In a year which saw the global geopolitical spiralling back towards cold war polarisation, with the nuclear arms race of the 1950s to 70s being replaced by the weaponisation of currencies, the global community is dividing into two camps, those nations that still support using the US$ as the principle medium for cross border trade, and those, led obviously by Russia and China (with enthusiastic support from Iran,)that favour the new methods of settling accounts through technological payment systems that need no reserve curencies, only a few trusted currencies.
The so called ‘trade wars’ being caused by economic sanctions and tariff disputes conflicts which are mainly being triggered by Washington as US organisations try to keep the bid for global economic hegemony (never a realistic ambition,) on track have forced countries that displeased The State department to seek alternative payment systems to those currently dominated by the US dollar.
As mentioned above, and as this page has reported many times, rather than simply dumping the dollar and adopting the UK£ or European unions Euro ( € ) and Japanese Yen, China is trying to internationalize its own currency, the yuan, which was recently included in the IMF basket of internationally traded currencies along with the currencies mentioned above. As well as launching a rival to the Petrodollar, an oil futures contract backed by gold and called rather unimaginatively, The Petroyuan, Beijing has this year, in collaboration with Russia implemented an electronic currency exchange system for settling cross border trades with international partners in the currency of the vendor’s home nation.
The escalating trade conflict between the United States and China, and the imposition of economic sanctions against Beijing’s biggest allies, Iran and Russia, have forced China to free itself of dollar dependency. And China’s ambition of supplanting the USA as the world’s biggest economy can never be achieved as long as the USA controls the reserve currency.
Russia, like China has been reducing its holdings in US Treasury Bonds at an accelerating rate for several years as well as collaborating with its ally in creating alternatives to dollar — based systems such as SWIFT ( Society for Worldwide Interbank Financial Telecommunication ) for settlements. President Vladimir Putin said in 2018 the US is “making a colossal strategic mistake” by “undermining confidence in the dollar.”Putin has never called for restricting dollar transactions or banning the use of US currency but his government has quietly been making bilateral agreements with trading partners to use alternative system. Russian Finance Minister Anton Siluanov announced earlier this year that the country planned to offload its holdings of US Treasuries in favor of more secure assets, such as the ruble, the euro, gold and rare metals.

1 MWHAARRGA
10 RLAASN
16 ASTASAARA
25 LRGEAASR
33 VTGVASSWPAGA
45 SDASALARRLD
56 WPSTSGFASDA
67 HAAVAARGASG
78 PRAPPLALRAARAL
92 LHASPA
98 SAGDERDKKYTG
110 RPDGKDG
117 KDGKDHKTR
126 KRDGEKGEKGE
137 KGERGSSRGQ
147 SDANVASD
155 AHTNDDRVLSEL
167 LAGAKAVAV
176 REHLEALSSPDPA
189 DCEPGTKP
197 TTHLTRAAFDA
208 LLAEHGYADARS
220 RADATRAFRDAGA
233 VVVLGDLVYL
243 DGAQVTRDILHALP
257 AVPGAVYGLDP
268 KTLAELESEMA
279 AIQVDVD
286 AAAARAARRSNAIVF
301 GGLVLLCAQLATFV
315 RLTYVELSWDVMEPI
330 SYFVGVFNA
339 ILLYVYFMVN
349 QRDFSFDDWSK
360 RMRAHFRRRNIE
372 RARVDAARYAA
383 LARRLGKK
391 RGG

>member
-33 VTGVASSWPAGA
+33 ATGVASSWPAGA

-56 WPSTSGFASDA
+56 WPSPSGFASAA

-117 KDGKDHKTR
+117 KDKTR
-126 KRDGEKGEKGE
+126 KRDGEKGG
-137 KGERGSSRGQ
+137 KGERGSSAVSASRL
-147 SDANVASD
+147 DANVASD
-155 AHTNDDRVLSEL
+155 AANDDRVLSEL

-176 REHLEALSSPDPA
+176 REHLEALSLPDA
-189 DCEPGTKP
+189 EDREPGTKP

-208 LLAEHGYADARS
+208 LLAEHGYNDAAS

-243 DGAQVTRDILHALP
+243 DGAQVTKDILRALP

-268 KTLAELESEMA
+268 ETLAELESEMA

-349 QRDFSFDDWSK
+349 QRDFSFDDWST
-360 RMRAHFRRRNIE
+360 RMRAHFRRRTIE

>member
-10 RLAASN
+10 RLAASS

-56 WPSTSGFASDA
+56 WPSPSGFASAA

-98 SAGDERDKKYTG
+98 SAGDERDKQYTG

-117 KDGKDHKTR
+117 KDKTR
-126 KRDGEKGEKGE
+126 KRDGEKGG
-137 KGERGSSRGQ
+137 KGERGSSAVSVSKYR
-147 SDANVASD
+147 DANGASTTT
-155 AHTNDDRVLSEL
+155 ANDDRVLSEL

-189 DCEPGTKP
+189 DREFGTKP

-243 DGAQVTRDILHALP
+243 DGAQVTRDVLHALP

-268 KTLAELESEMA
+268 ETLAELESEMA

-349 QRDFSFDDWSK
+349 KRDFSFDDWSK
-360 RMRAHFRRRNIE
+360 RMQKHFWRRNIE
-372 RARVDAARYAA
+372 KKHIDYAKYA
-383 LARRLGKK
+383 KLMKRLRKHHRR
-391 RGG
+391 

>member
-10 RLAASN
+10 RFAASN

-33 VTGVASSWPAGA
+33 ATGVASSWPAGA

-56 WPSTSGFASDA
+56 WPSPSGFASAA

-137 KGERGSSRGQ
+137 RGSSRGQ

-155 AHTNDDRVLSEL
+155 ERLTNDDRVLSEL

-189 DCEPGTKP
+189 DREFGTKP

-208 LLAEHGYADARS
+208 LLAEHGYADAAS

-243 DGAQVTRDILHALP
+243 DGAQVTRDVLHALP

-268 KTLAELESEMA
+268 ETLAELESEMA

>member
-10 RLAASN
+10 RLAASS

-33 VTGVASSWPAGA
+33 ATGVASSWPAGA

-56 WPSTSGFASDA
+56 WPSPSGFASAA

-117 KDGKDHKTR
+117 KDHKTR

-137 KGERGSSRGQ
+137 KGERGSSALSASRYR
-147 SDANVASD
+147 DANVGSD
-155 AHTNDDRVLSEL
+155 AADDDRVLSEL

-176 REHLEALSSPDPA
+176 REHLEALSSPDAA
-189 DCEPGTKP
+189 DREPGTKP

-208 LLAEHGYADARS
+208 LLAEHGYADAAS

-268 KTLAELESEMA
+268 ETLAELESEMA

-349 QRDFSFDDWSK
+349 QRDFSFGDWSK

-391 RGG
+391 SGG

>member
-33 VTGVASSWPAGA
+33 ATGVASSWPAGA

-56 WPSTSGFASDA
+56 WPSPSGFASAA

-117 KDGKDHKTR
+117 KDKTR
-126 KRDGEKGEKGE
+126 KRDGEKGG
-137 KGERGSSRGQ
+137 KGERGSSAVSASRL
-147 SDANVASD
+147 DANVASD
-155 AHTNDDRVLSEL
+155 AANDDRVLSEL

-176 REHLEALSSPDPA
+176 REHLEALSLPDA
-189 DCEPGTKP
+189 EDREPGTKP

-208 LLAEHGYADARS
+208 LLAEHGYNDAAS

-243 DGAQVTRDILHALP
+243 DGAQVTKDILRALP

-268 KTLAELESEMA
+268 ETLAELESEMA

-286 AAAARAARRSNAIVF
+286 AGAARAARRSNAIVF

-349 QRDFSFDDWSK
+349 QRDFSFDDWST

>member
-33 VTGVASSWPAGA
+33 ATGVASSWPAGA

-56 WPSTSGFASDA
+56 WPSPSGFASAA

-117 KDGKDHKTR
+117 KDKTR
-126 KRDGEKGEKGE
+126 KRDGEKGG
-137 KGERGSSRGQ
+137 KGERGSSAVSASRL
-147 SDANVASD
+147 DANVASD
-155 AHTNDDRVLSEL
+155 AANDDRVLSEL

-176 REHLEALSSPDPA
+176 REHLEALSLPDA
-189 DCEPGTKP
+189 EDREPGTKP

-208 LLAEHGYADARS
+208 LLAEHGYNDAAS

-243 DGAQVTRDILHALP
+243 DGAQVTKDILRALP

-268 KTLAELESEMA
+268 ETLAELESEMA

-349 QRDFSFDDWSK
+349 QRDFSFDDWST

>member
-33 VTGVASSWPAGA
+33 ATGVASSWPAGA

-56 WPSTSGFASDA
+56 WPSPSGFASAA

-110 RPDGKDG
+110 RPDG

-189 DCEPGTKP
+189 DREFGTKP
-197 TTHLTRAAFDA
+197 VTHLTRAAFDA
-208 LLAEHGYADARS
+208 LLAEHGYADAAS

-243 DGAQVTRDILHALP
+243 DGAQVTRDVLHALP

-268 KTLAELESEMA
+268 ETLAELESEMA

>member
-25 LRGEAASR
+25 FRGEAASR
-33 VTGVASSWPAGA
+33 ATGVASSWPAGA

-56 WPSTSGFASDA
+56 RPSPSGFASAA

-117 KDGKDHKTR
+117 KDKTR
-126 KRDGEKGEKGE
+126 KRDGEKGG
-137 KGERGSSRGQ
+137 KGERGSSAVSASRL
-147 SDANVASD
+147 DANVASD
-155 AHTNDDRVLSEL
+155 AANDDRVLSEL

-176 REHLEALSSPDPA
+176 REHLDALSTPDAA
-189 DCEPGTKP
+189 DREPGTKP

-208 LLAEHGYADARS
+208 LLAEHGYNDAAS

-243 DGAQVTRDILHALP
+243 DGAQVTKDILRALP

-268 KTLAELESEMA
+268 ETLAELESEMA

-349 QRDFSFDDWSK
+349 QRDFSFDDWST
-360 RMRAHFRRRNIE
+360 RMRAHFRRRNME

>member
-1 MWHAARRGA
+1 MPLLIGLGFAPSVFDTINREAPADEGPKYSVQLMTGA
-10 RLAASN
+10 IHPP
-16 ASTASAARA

The country has been forced towards de-dollarizing the economy because of the constantly growing burden of sanctions that have been imposed since 2014 over a number of issues. Ironically these sanctions have hit US allies that trade with Russia far harder than they have hit Russia itself, while the USA sells virtually nothing to Russia and so is immune to the adverse effects of its sanctions. Thanks to Russia’s development of an alternative to SWIFT, nations have a route to carrying out sanction busting trades that are invisible to the US security agencies.
Moscow has managed to partially remove the dollar from its export trade, signing currency-swap agreements with countries including China, India, Iran, Turkey, Pakistan, Kazakhstan and Australia. It is widely understood the EU has agreed that its member states can use alternatives to dollar denominated systems though no details of any that have are yet known. Russia has recently formally proposed a system using the euro instead of the US dollar in trade with European Union member states.
Sanctions have forced the Iranian government to seek alternative to the US dollar in payment for its oil exports. So ffar it has concluded deals for settlement of oil trades with India using the Indian rupee and with Pakistan using the UK£. It also negotiated a barter deal with neighboring Iraq. The partners are also planning to use the Iraqi dinar for mutual transactions to reduce reliance on the US dollar amid banking problems connected to US sanctions.